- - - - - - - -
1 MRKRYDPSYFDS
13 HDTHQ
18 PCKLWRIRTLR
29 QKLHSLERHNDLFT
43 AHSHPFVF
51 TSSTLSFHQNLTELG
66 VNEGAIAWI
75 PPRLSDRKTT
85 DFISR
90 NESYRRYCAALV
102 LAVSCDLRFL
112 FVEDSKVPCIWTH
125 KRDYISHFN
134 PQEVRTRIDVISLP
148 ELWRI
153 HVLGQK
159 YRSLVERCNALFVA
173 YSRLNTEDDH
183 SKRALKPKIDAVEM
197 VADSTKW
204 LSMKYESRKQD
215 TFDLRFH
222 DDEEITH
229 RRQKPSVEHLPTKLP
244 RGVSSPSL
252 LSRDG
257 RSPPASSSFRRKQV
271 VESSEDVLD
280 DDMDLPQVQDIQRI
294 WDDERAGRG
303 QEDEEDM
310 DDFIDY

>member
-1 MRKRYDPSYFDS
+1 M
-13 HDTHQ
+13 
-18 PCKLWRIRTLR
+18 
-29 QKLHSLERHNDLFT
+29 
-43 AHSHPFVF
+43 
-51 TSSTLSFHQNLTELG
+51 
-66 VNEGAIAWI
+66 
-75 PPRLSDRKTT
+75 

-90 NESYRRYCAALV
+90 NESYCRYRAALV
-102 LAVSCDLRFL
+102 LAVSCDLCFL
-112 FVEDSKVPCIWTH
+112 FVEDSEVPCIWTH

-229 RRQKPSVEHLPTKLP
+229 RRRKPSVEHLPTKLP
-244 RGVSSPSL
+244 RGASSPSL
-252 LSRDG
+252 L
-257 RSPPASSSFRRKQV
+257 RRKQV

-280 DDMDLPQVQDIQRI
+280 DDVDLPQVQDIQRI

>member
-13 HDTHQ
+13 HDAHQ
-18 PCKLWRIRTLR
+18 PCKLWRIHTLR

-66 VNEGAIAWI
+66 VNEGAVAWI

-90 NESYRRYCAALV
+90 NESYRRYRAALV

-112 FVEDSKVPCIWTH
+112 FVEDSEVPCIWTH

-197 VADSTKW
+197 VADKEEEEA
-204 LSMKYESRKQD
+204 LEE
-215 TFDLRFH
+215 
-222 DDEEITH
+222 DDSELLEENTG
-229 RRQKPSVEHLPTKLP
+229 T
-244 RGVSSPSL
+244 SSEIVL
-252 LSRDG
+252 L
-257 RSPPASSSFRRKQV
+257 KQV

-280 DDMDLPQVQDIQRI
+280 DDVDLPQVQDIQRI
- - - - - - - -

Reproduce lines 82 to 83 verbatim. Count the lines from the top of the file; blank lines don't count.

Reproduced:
+215 
-222 DDEEITH